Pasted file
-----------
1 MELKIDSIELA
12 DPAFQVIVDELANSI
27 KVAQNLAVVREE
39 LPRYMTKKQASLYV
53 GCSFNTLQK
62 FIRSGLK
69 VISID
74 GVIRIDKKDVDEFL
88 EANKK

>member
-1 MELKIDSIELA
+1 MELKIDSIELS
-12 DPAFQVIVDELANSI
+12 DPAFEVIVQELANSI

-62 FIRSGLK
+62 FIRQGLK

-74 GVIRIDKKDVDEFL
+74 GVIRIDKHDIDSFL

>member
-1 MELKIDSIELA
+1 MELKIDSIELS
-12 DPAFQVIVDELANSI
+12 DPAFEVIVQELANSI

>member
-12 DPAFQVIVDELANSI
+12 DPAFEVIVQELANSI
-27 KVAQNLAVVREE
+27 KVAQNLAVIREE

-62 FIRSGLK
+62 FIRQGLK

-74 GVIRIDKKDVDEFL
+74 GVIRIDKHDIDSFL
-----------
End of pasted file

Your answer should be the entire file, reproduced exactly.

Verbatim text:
1 MELKIDSIELA
12 DPAFQVIVDELANSI
27 KVAQNLAVVREE
39 LPRYMTKKQASLYV
53 GCSFNTLQK
62 FIRSGLK
69 VISID
74 GVIRIDKKDVDEFL
88 EANKK

>member
-1 MELKIDSIELA
+1 MELKIDSIELS
-12 DPAFQVIVDELANSI
+12 DPAFEVIVQELANSI

-62 FIRSGLK
+62 FIRQGLK

-74 GVIRIDKKDVDEFL
+74 GVIRIDKHDIDSFL

>member
-1 MELKIDSIELA
+1 MELKIDSIELS
-12 DPAFQVIVDELANSI
+12 DPAFEVIVQELANSI

>member
-12 DPAFQVIVDELANSI
+12 DPAFEVIVQELANSI
-27 KVAQNLAVVREE
+27 KVAQNLAVIREE

-62 FIRSGLK
+62 FIRQGLK

-74 GVIRIDKKDVDEFL
+74 GVIRIDKHDIDSFL